(Click the title to find the book description/blurb.)

Even if you are completely innocent of a crime or wrongdoing and have nothing to hide, it can be easy (much easier than you probably think) to incriminate yourself when questioned by law enforcement in the United States, especially when a situation arises without warning. American citizens’ Fifth and Sixth Amendment rights exist for important reasons, and knowing just how to exercise those rights without intentionally or unintentionally waiving them is crucial, as author and law professor James Duane illustrates in You Have the Right to Remain Innocent.

This is a fairly short but informative book about why and how to protect oneself in the face/midst of a criminal justice system where, unfortunately, even the innocent can be proven guilty.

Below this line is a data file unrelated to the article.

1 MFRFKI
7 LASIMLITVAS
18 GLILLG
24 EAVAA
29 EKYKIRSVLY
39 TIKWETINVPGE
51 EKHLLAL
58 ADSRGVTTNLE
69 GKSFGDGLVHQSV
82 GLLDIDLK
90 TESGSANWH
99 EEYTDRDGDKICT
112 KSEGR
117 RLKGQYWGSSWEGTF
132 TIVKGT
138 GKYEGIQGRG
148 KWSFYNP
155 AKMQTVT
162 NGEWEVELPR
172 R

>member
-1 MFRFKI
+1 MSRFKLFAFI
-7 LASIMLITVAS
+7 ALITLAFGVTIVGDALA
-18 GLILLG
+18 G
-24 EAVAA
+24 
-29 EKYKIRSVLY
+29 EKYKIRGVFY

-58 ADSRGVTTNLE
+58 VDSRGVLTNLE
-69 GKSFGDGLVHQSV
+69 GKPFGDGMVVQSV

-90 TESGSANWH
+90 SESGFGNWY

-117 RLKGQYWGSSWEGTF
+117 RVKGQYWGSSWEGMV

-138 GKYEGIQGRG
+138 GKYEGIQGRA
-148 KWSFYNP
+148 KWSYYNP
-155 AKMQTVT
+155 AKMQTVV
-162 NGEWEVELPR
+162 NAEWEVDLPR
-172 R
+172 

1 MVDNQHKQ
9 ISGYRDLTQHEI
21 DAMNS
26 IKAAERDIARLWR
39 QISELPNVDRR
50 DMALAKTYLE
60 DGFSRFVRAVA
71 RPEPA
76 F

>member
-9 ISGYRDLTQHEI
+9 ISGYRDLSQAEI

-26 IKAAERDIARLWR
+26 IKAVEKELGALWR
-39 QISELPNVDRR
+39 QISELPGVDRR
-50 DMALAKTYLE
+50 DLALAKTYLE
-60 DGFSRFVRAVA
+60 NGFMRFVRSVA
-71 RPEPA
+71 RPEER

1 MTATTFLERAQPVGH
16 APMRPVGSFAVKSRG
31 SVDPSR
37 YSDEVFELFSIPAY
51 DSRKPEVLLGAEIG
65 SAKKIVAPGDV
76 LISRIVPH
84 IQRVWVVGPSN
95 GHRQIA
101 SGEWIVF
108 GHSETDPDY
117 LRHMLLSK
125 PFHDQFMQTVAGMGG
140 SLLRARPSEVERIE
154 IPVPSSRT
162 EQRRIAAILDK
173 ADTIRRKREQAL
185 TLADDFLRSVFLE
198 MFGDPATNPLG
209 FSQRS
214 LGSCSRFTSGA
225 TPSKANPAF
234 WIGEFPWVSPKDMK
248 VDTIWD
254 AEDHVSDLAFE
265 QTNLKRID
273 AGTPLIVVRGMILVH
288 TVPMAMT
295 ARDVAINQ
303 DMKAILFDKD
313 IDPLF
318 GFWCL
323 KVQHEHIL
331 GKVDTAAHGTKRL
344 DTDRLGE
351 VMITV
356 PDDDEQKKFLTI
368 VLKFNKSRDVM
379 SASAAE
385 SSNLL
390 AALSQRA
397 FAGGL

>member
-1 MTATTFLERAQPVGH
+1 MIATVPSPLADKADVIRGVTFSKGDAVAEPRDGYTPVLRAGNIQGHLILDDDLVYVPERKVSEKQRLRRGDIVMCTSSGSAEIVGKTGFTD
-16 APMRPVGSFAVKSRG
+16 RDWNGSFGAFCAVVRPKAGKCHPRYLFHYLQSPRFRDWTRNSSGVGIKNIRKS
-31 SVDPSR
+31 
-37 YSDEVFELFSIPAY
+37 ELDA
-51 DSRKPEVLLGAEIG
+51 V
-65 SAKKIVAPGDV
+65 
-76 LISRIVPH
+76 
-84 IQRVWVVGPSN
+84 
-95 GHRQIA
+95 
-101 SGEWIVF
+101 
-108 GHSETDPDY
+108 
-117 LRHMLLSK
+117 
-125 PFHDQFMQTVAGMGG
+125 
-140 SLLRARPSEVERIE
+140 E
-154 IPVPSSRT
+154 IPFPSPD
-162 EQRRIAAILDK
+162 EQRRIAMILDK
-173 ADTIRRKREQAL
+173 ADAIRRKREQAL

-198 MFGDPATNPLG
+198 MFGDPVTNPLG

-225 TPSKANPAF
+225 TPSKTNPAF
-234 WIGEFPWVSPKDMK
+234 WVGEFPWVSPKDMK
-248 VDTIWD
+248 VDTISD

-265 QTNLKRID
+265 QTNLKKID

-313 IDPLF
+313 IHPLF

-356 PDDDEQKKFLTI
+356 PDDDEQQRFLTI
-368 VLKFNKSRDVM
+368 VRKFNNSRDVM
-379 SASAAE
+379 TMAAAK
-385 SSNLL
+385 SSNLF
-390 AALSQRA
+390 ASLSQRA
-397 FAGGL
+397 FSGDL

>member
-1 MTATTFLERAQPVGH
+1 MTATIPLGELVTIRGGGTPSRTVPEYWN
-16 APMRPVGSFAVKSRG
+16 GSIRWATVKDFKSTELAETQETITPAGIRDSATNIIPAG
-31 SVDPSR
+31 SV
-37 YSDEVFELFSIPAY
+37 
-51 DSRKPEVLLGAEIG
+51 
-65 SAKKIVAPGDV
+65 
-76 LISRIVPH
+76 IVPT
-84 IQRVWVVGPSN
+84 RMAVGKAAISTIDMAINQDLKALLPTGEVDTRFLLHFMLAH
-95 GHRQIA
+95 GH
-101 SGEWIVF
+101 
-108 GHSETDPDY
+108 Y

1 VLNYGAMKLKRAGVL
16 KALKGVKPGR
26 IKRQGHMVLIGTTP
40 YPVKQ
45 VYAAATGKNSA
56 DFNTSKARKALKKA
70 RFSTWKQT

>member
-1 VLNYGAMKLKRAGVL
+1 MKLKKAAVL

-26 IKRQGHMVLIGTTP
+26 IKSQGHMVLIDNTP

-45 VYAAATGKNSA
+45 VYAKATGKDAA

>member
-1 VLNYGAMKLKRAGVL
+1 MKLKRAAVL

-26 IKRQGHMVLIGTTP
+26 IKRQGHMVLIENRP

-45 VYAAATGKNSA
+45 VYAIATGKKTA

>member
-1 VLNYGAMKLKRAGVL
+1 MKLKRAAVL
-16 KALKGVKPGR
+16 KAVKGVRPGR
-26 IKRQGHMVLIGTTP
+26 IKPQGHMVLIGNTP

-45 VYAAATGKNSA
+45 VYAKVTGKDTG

Now, the book’s information could have been better organized. The author’s practical advice is scattered through the book without section headings or something that would make for easier reference. It would have been helpful if, after going on about legal case histories, the system’s flaws, and what citizens should not do when questioned by law enforcement, the author had ended the book with a concise summary of his advice, reiterating exactly what to do step by step, along with what one should expect after respectfully declaring, “I want a lawyer.”

Nevertheless, this book should be eye-opening for many everyday citizens and can serve as a foundation for understanding the critical constitutional rights in question.